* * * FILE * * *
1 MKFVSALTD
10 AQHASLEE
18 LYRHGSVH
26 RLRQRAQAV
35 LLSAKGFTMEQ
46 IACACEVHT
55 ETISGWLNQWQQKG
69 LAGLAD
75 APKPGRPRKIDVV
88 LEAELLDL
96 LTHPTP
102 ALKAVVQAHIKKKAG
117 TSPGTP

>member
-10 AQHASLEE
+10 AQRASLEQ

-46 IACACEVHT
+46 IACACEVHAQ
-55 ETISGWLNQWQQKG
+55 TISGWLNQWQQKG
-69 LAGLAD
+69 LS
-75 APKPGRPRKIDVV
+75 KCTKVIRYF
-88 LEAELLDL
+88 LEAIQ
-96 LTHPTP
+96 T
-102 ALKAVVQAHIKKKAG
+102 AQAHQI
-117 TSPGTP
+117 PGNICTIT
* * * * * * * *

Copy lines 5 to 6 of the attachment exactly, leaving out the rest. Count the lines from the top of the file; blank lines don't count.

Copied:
35 LLSAKGFTMEQ
46 IACACEVHT